Swedish insurers threatened with regulated dividend cuts

Dividends paid to investors in Swedish life and insurance companies could be cut by a new rule proposed by the Swedish Financial Supervisory Authority to guarantee savers’ future returns.

Finansinspektionen (FI) has proposed a discount rate “floor” to protect savers in insurance products. This is because the current low interest rate environment is effectively causing insurers to become sellers of shares in order to adhere to regulations.

“This proposal is intended to counteract insurance companies selling their shares short and buying interest-bearing assets. Otherwise, the companies’ actions risk creating a negative spiral of continued falling share prices and interest rates, which could further aggravate the situation. In the long run, there is a risk that insurance policy holders would receive smaller pensions,” FI said in its proposal.

“We would like to avoid short-sighted behaviour that could have consequences in the long run,” added Martin Andersson, director general of Finansinspektionen.

The discount rate floor, to last for one year, would be used by life insurance companies and occupational pension funds.

FI said that the current market conditions are “exceptional and difficult to predict”, which is why it “wishes to give insurance companies…the opportunity to calculate discount rates according to the current method, but based on the closing rates as of 31 May 2012.

According to the current regulatory framework the affected companies calculate the present value of their obligations to policy holders in accordance with a discount rate curve that is based on the relevant market rates. If the market rates fall, the value of the debt to the policy holders increases.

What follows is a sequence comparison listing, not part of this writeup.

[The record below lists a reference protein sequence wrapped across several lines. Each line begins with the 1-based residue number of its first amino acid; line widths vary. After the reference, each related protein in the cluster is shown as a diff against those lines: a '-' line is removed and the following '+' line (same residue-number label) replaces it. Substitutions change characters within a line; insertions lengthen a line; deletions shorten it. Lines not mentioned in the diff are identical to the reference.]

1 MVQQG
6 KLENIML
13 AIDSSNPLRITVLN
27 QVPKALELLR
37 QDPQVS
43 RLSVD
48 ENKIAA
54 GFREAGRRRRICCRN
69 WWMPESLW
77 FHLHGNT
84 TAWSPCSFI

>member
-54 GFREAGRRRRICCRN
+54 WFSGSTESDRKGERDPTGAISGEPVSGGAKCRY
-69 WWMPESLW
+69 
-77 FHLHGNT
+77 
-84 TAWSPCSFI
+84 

“Finansinspektionen would like to emphasise once again the importance of companies reviewing the fundamental problems with the guarantees given to customers that are difficult to fulfil in a situation with low interest rates,” the regulator added.

“The proposal is supplemented with a general guideline that the companies who have at some point during the period used the floor should be restrictive in paying dividends or making other distributions to their owners.”

The proposal will be put out for consultation on 11 June 2012.

FI’s move to provide exceptions to prevailing regulations mirrors action taken by UK regulator the Financial Services Authority in March 2003, when insurers were becoming forced sellers of shares after a prolonged equity bear market. The FSA sent a letter to insurance company heads, effectively allowing them respite from rules intended to ensure matching of assets with liabilities. The difference is that the FSA did not directly link dividend payments to investors with its proposal to reverse asset buying behaviour in the industry.

 

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